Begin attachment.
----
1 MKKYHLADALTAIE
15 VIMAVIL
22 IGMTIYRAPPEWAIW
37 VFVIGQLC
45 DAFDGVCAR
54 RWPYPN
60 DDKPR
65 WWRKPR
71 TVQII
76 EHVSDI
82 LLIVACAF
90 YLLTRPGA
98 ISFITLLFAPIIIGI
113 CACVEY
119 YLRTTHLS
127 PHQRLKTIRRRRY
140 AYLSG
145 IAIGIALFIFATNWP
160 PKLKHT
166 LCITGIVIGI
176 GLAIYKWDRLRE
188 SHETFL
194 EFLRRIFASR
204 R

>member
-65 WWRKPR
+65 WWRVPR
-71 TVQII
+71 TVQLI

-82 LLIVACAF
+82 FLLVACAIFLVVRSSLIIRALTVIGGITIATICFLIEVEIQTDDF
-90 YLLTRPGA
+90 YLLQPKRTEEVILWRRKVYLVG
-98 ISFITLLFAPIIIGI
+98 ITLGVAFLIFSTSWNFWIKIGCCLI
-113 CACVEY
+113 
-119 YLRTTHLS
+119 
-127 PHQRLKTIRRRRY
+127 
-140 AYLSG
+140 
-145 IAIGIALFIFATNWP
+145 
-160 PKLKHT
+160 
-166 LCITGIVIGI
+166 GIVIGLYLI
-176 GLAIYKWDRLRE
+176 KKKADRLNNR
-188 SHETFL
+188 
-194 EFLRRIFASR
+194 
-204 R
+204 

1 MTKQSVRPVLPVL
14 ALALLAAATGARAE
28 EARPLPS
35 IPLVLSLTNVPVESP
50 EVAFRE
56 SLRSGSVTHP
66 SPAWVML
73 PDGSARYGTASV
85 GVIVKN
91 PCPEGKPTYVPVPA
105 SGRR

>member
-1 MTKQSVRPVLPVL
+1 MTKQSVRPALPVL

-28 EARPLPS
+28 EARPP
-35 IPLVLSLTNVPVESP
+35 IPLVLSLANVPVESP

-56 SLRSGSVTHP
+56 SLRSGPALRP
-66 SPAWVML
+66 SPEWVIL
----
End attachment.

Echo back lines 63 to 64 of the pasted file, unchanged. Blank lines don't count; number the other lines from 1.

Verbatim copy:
56 SLRSGSVTHP
66 SPAWVML